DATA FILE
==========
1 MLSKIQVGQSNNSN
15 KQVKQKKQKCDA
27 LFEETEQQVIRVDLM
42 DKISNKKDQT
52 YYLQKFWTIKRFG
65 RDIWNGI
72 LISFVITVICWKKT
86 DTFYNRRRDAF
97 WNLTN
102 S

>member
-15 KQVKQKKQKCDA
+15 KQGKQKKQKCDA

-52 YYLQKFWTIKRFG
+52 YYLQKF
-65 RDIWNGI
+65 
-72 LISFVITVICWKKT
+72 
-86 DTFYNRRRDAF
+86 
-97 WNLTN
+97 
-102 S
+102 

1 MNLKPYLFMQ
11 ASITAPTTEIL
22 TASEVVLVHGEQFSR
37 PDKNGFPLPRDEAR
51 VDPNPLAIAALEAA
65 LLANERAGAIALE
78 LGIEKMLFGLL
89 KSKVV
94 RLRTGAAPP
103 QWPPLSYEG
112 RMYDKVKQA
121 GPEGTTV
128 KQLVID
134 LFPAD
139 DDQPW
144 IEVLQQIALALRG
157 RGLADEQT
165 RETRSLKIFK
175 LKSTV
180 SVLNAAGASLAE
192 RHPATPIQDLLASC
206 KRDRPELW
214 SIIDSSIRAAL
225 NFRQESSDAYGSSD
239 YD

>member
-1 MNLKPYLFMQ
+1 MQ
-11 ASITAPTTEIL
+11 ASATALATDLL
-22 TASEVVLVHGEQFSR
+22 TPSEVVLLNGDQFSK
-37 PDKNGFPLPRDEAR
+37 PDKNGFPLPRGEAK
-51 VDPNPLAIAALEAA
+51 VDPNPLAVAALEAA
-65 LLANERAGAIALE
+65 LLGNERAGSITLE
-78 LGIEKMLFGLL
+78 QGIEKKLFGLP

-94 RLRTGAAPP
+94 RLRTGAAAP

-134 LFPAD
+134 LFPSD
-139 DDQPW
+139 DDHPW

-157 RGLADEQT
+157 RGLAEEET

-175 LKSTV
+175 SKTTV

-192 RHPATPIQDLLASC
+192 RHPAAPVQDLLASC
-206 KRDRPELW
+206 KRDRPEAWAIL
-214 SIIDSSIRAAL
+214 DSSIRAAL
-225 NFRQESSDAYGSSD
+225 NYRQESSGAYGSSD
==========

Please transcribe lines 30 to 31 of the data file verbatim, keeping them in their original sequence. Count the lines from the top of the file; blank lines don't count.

51 VDPNPLAIAALEAA
65 LLANERAGAIALE